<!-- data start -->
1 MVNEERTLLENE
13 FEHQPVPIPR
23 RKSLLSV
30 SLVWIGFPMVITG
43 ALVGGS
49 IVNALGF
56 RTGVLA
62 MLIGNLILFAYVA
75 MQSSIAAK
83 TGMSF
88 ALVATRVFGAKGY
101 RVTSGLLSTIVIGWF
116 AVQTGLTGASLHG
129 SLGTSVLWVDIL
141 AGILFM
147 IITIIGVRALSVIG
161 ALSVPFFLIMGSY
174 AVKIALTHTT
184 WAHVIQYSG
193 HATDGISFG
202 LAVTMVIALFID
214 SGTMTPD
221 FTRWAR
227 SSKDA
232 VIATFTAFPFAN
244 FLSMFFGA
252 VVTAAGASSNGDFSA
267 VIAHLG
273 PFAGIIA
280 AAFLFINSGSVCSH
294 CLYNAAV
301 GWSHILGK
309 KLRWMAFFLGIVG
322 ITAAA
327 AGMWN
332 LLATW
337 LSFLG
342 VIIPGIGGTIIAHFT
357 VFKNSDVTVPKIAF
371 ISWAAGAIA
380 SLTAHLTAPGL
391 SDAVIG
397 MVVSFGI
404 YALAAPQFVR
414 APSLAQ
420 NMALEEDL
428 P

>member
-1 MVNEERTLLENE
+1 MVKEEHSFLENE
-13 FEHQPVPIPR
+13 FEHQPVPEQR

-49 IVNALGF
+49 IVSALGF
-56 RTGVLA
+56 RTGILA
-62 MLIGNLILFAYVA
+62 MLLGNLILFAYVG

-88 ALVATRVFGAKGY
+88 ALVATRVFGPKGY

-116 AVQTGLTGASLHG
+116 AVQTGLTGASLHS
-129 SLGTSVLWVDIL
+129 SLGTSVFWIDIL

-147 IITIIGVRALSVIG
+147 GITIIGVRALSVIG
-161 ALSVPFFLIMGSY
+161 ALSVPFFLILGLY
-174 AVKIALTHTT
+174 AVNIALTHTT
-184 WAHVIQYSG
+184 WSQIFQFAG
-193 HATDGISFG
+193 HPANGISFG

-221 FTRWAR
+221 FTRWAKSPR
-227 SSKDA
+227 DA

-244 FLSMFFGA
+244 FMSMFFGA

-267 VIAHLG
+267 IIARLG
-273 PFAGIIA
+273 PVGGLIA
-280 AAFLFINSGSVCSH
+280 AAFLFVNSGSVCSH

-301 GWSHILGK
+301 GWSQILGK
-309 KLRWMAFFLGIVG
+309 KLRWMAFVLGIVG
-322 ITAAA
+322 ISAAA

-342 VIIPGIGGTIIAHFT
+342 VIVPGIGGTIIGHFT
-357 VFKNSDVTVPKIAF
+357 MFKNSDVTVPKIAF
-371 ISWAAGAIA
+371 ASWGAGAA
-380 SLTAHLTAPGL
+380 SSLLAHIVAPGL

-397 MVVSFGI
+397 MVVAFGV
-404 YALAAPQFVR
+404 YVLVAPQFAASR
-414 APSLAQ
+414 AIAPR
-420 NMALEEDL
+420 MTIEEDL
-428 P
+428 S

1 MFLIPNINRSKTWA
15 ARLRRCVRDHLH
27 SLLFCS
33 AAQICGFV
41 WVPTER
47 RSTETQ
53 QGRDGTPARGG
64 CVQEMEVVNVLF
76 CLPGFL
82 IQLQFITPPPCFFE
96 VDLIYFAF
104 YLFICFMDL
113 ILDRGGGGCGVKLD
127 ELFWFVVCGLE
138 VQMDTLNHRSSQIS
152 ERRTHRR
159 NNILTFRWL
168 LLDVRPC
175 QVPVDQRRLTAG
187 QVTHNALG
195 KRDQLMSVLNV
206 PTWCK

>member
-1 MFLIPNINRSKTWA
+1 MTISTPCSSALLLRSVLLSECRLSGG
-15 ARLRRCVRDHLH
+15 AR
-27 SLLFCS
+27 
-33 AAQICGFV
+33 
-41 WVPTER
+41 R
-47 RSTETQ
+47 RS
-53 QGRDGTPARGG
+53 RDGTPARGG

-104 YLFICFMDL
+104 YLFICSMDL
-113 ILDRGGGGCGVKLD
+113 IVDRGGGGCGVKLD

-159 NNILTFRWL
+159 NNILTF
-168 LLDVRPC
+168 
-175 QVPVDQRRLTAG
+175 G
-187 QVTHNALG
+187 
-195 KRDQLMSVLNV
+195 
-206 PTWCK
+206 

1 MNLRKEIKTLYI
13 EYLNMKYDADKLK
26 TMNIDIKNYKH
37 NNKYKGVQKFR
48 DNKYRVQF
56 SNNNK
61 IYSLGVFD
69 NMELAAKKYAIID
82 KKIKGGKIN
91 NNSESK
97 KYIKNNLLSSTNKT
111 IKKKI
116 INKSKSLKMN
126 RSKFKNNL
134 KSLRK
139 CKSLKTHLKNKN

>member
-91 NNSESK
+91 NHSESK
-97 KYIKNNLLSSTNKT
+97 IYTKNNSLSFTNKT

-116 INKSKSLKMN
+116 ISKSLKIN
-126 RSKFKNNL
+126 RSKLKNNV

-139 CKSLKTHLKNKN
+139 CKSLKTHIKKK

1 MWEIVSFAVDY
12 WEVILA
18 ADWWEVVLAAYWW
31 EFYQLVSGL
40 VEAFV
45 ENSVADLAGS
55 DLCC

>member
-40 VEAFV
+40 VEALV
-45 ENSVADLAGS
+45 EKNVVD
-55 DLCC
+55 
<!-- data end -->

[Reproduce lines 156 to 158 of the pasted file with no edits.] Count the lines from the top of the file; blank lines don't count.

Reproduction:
-175 QVPVDQRRLTAG
+175 G
-187 QVTHNALG